Floor Protection - A Product Guide
Types of Protection Packaging:
Floor protection products are commonly packaged as either:
(1) Products by the roll: These embrace frequent adhesive films, rolled paper products and rolled textile protection. Protective supplies bought by the roll are commonly measured in thickness by mils (e.g., 2.5 mils thick as much as forty eight mils thick).
(2) Products by the sheet: These embrace corrugated plastic, masonite, and other inflexible protection. Protective materials purchased by the sheet are commonly measured in thickness by the inch (e.g., 1/4-inch thick) and normally come as 4 feet by 8 feet.
Type of Flooring Protection:
Paper protection is suitable for all hard surfaces and resilient surfaces however doesn't work well to protect carpets as it can tear when flexing under footsteps. Paper products are breathable so that glue fumes and cement curing vapors can escape. One disadvantage to paper products as they require tapes to secure them to flooring and tapes can often leave adhesive residue when removed. Frequent paper protection products include:
· Ramboard™ A coated compressed paper board 38 mils thick that's breathable, water-proof and made from recycled paper.
· Kraft paper is a lightweight brown paper that is inexpensive however doesn't afford any impact protection and may easily tear
· Scrim paper may incorporate coatings or reinforcements to make them waterproof as well as scrim threads to reinforce the paper and stop tearing. These improved papers are longer lasting than common Kraft paper or rosin paper nonetheless they are also too thin to offer much impact protection.
· Rosin paper is thicker than Kraft paper and may be very low cost. Rosin paper is recycled, felt paper that ranges from 9.zero to 11.5 mils thick. The massive drawback of using Rosin paper is that it could cause a permanent stain if the paper gets wet. Rosin paper can also rip easily so it not normally really helpful for use
· Corrugated cardboard rolls or sheets can be used to protect flooring. Corrugate provides impact protection however it is not coated with a waterproof finish and should be kept dry always in order that it doesn't disintegrate. Cardboard products are additionally available as single-, double-, and triple-walled corrugated cardboard sheets or as a fan-folded stack.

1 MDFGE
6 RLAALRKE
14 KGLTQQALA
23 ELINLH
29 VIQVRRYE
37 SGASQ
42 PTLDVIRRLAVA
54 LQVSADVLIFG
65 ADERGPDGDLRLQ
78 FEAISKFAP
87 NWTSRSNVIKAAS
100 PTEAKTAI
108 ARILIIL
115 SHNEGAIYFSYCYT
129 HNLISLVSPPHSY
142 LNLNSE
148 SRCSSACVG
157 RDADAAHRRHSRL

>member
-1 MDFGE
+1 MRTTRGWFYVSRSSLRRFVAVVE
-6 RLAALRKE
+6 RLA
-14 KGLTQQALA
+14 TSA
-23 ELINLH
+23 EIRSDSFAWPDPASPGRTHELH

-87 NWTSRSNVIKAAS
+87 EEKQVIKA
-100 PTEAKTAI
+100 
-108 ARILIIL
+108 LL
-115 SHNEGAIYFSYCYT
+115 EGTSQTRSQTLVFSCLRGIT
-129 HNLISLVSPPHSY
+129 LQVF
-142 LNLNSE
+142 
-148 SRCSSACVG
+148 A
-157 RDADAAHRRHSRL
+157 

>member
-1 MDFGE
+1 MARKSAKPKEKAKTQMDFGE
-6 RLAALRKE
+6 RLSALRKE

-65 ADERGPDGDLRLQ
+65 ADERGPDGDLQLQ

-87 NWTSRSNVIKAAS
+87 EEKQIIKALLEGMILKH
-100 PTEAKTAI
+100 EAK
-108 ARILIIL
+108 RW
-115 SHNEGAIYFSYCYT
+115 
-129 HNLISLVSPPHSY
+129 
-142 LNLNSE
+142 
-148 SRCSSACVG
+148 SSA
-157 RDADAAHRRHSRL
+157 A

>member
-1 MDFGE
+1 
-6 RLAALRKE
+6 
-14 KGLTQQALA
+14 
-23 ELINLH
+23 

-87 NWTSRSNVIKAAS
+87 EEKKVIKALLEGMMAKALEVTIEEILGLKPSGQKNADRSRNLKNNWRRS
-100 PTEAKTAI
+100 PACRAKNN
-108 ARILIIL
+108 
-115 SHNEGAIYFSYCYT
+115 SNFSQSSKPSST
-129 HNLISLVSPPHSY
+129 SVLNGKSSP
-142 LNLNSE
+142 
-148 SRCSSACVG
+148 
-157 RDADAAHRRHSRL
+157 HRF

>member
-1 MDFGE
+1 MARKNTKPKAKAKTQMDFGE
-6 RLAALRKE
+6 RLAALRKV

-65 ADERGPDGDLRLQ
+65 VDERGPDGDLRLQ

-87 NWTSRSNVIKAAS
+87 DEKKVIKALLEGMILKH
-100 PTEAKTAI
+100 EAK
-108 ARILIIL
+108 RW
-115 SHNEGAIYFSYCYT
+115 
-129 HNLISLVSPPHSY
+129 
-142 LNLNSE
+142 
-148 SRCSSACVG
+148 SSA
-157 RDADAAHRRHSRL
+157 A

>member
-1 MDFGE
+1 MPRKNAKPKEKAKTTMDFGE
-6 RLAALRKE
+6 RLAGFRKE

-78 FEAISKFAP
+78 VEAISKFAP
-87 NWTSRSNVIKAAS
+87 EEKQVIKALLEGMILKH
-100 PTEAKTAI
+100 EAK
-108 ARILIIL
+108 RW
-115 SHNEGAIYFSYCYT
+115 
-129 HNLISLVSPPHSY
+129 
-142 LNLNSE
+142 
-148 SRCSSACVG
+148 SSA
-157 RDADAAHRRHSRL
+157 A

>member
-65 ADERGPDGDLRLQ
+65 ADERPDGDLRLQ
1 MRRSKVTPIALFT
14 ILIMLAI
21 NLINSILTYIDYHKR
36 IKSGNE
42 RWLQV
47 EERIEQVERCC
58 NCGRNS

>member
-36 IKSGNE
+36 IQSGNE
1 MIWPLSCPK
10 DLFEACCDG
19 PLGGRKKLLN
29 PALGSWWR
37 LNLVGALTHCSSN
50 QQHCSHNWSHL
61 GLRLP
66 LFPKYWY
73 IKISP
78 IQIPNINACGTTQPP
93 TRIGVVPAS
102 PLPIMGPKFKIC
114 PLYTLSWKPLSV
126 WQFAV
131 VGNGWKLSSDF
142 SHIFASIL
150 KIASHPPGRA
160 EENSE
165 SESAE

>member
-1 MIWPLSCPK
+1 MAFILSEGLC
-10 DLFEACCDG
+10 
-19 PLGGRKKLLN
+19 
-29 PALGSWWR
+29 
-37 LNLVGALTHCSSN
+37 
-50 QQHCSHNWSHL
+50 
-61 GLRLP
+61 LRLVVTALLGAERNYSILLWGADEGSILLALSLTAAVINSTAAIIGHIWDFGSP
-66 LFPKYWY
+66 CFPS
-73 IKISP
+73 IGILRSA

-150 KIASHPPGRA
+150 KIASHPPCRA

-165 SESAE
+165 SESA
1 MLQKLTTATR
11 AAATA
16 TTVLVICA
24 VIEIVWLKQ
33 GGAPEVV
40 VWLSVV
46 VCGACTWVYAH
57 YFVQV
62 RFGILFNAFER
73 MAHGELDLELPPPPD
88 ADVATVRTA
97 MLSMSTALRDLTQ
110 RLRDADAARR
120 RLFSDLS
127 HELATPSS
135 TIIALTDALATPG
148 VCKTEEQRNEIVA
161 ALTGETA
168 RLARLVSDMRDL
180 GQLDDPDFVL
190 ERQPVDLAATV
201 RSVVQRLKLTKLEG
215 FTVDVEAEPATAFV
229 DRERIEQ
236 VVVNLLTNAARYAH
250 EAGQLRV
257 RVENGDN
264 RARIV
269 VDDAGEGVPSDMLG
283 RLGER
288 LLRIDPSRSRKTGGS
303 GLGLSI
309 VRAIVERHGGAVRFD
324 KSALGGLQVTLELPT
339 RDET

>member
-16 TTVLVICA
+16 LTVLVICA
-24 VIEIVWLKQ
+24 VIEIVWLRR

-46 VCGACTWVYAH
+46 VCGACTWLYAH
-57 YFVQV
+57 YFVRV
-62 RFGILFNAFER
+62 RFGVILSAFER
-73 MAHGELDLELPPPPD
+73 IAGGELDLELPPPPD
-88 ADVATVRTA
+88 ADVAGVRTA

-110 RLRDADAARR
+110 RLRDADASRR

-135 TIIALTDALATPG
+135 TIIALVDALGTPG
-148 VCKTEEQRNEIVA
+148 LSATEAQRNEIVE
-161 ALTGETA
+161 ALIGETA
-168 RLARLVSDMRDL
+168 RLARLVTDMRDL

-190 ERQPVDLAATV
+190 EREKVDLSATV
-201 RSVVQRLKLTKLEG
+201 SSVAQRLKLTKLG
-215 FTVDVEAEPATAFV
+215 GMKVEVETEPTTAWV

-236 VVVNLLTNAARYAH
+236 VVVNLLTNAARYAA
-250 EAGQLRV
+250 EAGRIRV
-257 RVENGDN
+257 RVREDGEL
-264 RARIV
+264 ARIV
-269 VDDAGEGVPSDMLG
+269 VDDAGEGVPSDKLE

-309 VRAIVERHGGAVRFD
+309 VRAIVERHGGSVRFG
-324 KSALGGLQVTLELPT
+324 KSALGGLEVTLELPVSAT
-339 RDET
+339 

Polyethylene (PE) films are sold as self adhesive rolled films various from 2.zero as much as 3.5 mils in thickness. They trap any moisture from escaping so they should not be used on any floors which can be curing. Two of the great benefits of polyethylene films are that films will flex and contour to allow them to be used on carpets as well as hard surfaces. These films do not supply any impact protection and are normally rated for short term use of 30 to ninety days only. Polyethylene films are designed for one-time use and do not use recycled materials making them a poor selection in maintainable protection. Protection films are available in a wide range of adhesion "tack". Hard surface protection films could have a lower tack and shade than carpet protection which wants a more aggressive glue to hold onto carpet fibers successfully.
Plywood and Masonite are commonly used as protection on commercial projects with numerous foot traffic. Masonite is a wood product made from wood fibers unlike plywood which is an actual sheet of thin wood. Both plywood and Masonite are sold in the usual measurement of four ft by 8 ft and are more expensive per sq. foot than paper or polyethylene products. Masonite is commonly 1/8 or 1/four inch thick. Plywood is commonly 1/four inch to three/4 inch thick. Each products provide impact protection on a wide range of floor types and provide adequate protection in opposition to heavy equipment use or furniture moving. Each plywood and Masonite are breathable and reusable however they're bulky to hold and store. These wood sheets should be used on top of a softer protection akin to a rolled textile as they easily scratch flooring. These sheets work well to protect carpet as they prevent wrinkles when rolling heavy loads over the carpet. Plywood and Masonite don't supply moisture protection and could be harder to chop to measurement than different protection types.
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